That God does not love and desire the salvation of all who are merely "of Israel" is the plain teaching of the apostle in Romans 9:13-15. God did not love circumcised Esau, but hated him. He never had mercy on him, nor did He wish to have mercy on him. Nor, I may add, was it unjust of God that He did not have mercy on Esau. Neither may any of us puny humans dare to call the electing and reprobating God into question: "Nay but, O man, who art thou that repliest against God?" (v. 20)

It is the intention of the apostle that what he says in Romans 9 specifically of Esau applies also to all those physical descendants of Abraham who perished in unbelief and disobedience, as well as to those physical children of believing parents who similarly perish down through the ages.


A Desire to Save All Men?

3. And in this connection does God not desire the salvation of all men?

Answer: No, God does not desire the salvation of all men, that is, "all men" in the sense intended by Rev. Cecil Tuininga, namely, every human who ever lived, lives, and will live.

Scripture is against it. Did God desire the salvation of all those who perished in the flood, adults and children alike? Did God desire the salvation of all who perished in the fires of Sodom and Gomorrah? Did God desire the salvation of all the Canaanites whom He commanded Israel to kill to the last infant? Did God desire the salvation of all the heathens who lived and died without the gospel before Pentecost? God saves only by the Word, and He Himself announces that in the time of the old covenant "He sheweth His Word unto Jacob.... He hath not dealt so with any nation" (Ps. 147:19, 20).

The New Testament agrees. A divine desire to save is God's purposeful will. But He wills to have mercy on some only and, thus, to save them; others, He wills to harden and, thus, to damn them (Rom. 9:18).

This is the clear, powerful, and (to many) offensive testimony of the Canons of Dordt, which confession binds Rev. Tuininga as it binds me. This is also the clear testimony, incidentally, of the Westminster Confession of Faith (WCF). There is not so much as a hint in the Reformed confessions of a universal love of God and of a universal desire for salvation. This is why, when Reformed and Presbyterian churches begin to fall away, they must addsuch a statement to the creeds. The Presbyterian Church in the United States of America (PCUSA) did this in 1903 by adding a section on God's universal love and desire for the salvation of all men to the WCF. The Christian Reformed Church (CRC) did the same thing in 1924 by appending an official, binding, qualifying, doctrinal statement to the "Three Forms of Unity."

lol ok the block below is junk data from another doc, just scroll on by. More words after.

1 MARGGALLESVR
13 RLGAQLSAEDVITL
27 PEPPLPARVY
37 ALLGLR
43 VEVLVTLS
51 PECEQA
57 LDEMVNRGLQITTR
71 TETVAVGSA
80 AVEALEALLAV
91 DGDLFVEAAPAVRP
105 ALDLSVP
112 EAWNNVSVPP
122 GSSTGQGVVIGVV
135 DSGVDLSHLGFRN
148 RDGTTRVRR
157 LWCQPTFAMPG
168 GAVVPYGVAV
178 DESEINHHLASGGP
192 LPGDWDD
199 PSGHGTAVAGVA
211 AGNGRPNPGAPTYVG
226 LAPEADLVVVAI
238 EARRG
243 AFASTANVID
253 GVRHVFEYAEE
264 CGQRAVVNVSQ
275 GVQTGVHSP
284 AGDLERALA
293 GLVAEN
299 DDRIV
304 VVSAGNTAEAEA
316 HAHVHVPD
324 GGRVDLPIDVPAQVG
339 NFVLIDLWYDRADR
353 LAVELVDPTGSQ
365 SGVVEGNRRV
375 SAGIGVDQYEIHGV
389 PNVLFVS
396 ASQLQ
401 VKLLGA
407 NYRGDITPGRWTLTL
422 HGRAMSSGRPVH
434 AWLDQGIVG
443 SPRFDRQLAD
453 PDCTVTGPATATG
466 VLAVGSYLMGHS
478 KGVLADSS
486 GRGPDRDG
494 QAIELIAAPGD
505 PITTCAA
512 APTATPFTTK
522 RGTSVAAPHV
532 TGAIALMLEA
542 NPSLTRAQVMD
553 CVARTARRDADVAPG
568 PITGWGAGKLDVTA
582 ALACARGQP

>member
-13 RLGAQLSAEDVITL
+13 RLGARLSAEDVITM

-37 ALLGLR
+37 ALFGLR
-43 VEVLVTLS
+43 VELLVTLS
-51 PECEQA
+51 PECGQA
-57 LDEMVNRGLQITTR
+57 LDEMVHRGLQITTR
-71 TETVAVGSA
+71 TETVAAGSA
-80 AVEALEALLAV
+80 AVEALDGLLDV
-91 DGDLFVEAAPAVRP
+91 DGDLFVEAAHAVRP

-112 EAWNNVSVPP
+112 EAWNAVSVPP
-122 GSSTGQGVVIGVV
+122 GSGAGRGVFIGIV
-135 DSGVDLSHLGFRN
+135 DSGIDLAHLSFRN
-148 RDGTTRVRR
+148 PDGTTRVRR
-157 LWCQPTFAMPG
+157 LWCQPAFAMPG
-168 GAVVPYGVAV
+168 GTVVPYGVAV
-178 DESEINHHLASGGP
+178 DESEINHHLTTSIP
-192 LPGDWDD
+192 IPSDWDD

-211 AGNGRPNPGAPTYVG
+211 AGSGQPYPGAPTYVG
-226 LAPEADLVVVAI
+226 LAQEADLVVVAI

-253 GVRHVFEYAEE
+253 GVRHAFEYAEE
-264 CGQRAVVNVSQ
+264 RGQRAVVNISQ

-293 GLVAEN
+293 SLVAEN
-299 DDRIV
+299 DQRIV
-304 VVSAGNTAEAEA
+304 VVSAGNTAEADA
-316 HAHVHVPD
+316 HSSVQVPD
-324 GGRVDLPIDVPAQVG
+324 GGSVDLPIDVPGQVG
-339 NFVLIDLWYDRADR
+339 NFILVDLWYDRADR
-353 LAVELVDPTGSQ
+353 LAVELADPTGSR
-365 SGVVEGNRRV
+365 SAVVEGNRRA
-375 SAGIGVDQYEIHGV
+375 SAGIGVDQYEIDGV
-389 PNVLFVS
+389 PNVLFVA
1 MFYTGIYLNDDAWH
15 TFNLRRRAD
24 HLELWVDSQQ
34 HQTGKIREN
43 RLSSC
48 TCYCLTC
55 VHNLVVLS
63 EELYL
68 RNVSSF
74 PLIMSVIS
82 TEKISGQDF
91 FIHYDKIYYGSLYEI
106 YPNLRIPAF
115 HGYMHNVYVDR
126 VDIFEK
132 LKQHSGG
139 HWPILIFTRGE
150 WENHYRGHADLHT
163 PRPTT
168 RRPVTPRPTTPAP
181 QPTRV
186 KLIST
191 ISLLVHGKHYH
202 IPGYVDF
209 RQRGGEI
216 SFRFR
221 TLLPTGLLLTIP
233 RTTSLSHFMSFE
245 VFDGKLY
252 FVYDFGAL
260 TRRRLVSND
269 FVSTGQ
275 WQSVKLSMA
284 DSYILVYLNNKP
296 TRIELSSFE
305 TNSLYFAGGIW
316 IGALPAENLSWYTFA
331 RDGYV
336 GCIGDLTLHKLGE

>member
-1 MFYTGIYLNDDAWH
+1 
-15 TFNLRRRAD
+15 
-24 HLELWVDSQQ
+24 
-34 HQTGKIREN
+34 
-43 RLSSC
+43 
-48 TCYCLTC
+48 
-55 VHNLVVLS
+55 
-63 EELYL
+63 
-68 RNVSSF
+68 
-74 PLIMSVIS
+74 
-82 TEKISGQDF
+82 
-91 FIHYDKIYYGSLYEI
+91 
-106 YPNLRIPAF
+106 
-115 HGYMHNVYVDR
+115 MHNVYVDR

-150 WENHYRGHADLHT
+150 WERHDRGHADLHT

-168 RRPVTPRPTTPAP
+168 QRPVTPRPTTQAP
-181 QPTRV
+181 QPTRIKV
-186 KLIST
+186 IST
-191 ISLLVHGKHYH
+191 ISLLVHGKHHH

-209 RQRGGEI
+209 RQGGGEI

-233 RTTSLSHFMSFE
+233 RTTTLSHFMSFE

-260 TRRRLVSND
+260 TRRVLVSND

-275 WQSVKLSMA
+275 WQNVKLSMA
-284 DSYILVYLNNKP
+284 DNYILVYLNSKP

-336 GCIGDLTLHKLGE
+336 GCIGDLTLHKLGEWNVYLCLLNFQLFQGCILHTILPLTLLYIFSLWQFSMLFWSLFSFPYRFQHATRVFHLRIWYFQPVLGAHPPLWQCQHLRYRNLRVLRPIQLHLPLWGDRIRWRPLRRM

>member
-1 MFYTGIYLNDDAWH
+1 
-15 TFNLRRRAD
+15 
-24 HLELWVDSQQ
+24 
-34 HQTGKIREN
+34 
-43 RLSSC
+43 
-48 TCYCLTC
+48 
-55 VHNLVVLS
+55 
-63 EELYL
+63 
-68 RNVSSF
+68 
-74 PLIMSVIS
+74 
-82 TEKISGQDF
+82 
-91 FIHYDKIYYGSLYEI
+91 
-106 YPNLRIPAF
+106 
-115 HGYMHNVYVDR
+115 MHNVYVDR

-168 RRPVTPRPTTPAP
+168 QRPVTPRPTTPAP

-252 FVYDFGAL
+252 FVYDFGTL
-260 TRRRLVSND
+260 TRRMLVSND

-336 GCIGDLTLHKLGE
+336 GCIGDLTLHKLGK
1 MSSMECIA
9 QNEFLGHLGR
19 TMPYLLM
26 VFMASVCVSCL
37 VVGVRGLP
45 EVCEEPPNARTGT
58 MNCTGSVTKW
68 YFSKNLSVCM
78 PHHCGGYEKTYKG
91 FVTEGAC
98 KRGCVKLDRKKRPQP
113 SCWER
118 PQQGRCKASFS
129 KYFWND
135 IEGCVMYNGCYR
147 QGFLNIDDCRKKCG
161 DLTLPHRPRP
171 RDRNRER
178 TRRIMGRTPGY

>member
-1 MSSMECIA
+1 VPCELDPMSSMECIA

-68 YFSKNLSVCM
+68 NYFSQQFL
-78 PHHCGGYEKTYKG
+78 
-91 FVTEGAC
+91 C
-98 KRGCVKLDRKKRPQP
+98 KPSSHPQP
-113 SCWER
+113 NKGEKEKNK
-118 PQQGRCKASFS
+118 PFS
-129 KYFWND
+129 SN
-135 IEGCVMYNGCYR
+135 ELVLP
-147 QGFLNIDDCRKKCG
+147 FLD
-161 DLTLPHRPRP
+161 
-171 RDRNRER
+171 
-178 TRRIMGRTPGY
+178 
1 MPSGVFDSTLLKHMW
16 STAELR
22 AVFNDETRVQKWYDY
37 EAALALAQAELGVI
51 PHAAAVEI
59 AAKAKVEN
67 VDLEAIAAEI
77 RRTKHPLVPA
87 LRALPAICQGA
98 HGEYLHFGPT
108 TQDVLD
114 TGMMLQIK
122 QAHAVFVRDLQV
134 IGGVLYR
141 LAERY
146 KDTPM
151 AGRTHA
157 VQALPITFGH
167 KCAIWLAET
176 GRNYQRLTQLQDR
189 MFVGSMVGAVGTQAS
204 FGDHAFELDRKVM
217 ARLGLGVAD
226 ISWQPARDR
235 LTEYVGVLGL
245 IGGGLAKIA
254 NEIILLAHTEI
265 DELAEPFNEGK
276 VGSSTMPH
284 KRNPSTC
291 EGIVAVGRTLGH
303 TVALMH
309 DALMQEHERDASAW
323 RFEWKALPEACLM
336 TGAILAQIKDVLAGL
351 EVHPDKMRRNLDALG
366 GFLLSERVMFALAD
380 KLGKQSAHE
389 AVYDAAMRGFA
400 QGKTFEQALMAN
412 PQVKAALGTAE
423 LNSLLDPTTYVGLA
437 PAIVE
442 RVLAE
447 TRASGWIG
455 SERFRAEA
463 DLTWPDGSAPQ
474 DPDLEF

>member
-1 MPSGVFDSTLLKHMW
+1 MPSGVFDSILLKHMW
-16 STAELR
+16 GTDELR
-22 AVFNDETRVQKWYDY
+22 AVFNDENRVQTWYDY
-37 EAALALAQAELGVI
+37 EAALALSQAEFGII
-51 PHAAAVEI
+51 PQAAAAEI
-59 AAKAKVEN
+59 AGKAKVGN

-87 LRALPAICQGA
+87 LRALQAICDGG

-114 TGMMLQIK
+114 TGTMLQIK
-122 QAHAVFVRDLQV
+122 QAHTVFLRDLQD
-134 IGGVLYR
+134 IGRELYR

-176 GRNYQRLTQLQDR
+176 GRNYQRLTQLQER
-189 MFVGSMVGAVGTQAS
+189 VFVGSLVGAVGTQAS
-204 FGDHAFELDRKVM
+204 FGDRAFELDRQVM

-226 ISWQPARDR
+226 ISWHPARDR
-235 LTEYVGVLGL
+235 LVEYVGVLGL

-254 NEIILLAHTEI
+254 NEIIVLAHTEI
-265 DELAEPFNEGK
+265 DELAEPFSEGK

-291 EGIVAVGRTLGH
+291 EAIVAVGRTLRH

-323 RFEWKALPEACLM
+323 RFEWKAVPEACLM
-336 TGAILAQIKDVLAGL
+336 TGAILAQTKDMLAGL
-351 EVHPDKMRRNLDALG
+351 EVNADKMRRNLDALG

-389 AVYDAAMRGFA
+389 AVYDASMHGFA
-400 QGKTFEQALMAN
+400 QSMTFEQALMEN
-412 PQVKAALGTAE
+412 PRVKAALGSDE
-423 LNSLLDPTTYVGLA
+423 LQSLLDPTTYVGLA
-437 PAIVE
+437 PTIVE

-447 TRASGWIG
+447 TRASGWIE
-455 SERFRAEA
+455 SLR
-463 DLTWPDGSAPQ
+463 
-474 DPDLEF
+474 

Candor and Clarity

I have now answered Rev. Tuininga's questions.

I have answered them as candidly as he answered mine. As frankly as he opened up the character of the conditional covenant, so frankly have I opened up the character of the unconditional covenant. No one - not Rev. Tuininga, not I, not a single reader of the SB - can now be ignorant or confused regarding the differences between the doctrine of a conditional covenant and the doctrine of the unconditional covenant.

No one can fail to see that the differences are fundamental. The conditional covenant teaches a universal covenant love of God in Jesus Christ, not necessarily for every human (although the texts that Tuininga raises and the arguments that he uses to support his covenant view are ominous in this respect) but certainly within the sphere of the natural family of believing parents. God loved every physical descendant of Abraham and Sarah, including Esau. God loves every physical child of believing parents in the time of the new covenant. This covenant love of God fails to save many toward whom it is directed. Whether a child is saved by this love of God depends upon his performance of a condition, although it is usually added that the child can perform this condition only with the help of divine grace.